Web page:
THE PEOPLE OF THE STATE OF NEW YORK RESPONDENT v. KEVIN KING DEFENDANT APPELLANT

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Supreme Court, Appellate Division, Fourth Department, New York.

THE PEOPLE OF THE STATE OF NEW YORK, RESPONDENT, v. KEVIN KING, DEFENDANT–APPELLANT.

1096

Decided: November 16, 2018

PRESENT:  CENTRA, J.P., LINDLEY, DEJOSEPH, NEMOYER, AND WINSLOW, JJ. MICHAEL J. STACHOWSKI, P.C., BUFFALO (MICHAEL J. STACHOWSKI OF COUNSEL), FOR DEFENDANT–APPELLANT.

MEMORANDUM AND ORDER

It is hereby ORDERED that the judgment so appealed from is unanimously affirmed.

Memorandum:  Defendant appeals from a judgment convicting him upon a jury verdict of conspiracy in the second degree (Penal Law

§ 105.15), three counts of criminal possession of a controlled substance in the third degree (§ 220.16[1], [12] ), two counts of criminal sale of a controlled substance in the third degree (§ 220.39[1] ), and one count of criminal sale of a controlled substance in the first degree (§ 220.43[1] ).  Viewing the evidence in the light most favorable to the People, as we must (see People v. Conway, 6 NY3d 869, 872 [2006];  People v. Contes, 60 N.Y.2d 620, 621 [1983] ), we conclude that the evidence “is legally sufficient [inasmuch as] there is [a] valid line of reasoning and permissible inferences that could lead a rational person to conclude that every element of the charged crime[s] has been proven beyond a reasonable doubt” (People v. Delamota, 18 NY3d 107, 113 [2011] ).  Furthermore, viewing the evidence in light of the elements of the crimes as charged to the jury (see People v. Danielson, 9 NY3d 342, 349 [2007] ), we conclude that the verdict is not against the weight of the evidence (see generally People v. Bleakley, 69 N.Y.2d 490, 495 [1987] ).

Defendant's contention that Supreme Court should have precluded certain voice identification evidence on the ground that it was not included in the People's CPL 710.30 notice is unpreserved for our review inasmuch as defendant did not object to the admission of that evidence on that ground during trial, as defense counsel correctly conceded in his posttrial CPL 330.30 motion (see People v. Marvin, 162 AD3d 1744, 1744 [4th Dept 2018];  People v. Davis, 118 AD3d 1264, 1266 [4th Dept 2014], lv denied 24 NY3d 1083 [2014] ).  In any event, prior to trial, defense counsel advised the court that, “rather than having a pretrial hearing, a mini trial ahead of trial, we can deal with this issue as it comes up.”  During trial, the court allowed defense counsel to challenge the voice identification evidence, outside the presence of the jury.  In so doing, defendant “ ‘waived preclusion on the ground of lack of notice because [he] was given a full opportunity to be heard’ “ with respect to the admissibility of that evidence (Davis, 118 AD3d at 1266;  see generally Marvin, 162 AD3d at 1744–1745).  We similarly reject defendant's related contention that the voice identification evidence was the result of unduly suggestive police procedures.  The voice identifications of the police officers, one of whom had met defendant face to face during a prior, unrelated investigation, and the other two who had listened to defendant's voice and become familiar with that voice from either monitoring and/or listening to certain intercepted telephone calls, were confirmatory (see People v. Brito, 11 AD3d 933, 934 [4th Dept 2004], appeal dismissed 5 NY3d 825 [2005];  People v. Morenito, 281 A.D.2d 928, 929 [4th Dept 2001];  People v. Deleon, 273 A.D.2d 27, 28 [1st Dept 2000], lv denied 95 N.Y.2d 933 [2000] ).  Furthermore, it is well established that “ ‘[a] witness may properly testify to his or her opinion of the identification of a speaker's voice, regardless of whether the witness became familiar with that voice before or after the identifying conversation occurred’ “ (People v. Gray, 57 AD3d 1473, 1475 [4th Dept 2008], lv denied 12 NY3d 854 [2009];  see People v. Hoffler, 41 AD3d 891, 893 [3d Dept 2007], lv denied 9 NY3d 962 [2007] ).  Under these circumstances, we conclude that the court “properly left to the jury the role of weighing the probative value of the police officer[s'] opinion testimony” regarding the identification of the speaker's voice (Hoffler, 41 AD3d at 893).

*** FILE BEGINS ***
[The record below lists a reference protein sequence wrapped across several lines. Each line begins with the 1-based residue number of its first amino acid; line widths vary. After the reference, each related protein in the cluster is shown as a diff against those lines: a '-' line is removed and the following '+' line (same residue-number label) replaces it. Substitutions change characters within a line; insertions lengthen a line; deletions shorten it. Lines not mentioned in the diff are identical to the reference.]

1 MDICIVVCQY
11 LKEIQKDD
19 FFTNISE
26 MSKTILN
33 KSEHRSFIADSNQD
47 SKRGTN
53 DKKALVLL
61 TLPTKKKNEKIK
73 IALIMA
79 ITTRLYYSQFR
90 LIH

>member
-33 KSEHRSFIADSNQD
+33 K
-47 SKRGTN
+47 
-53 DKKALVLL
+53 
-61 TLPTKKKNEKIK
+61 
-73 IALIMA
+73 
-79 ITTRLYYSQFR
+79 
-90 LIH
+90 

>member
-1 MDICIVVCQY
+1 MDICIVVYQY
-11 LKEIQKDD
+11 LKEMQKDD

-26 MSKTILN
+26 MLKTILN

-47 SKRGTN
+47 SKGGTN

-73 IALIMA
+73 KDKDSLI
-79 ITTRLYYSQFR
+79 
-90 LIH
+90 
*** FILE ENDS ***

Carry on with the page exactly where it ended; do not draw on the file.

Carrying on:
Defendant further contends that the court erred in denying his request to provide the jury with a multiple conspiracies charge (see People v. Leisner, 73 N.Y.2d 140, 150 [1989] ).  We reject that contention.  Although a multiple conspiracies charge must be given “when the facts are such that a jury might reasonably find either a single conspiracy or multiple conspiracies” (id.), it is well established that “[p]roof of a defendant's knowledge of the identities and specific acts of all his coconspirators is not necessary where the circumstantial evidence establishes the defendant's knowledge that he is part of a criminal venture which extends beyond his individual participation” (People v. Ackies, 79 AD3d 1050, 1056 [2d Dept 2010] ).  Here, the evidence established that defendant sold large quantities of cocaine to a coconspirator, defendant knew that this coconspirator was supplying other coconspirators, and defendant was aware of other coconspirators who were distributing large quantities of narcotics.  Consequently, the court did not err in denying defendant's request to provide the jury with a multiple conspiracies charge inasmuch as “ ‘[t]here was no reasonable view of the evidence that there was any conspiracy [other] than the single conspiracy charged in the indictment’ “ (People v. Williams, 150 AD3d 1315, 1320 [3d Dept 2017], lv denied 30 NY3d 984 [2017] ).

Mark W. Bennett

Clerk of the Court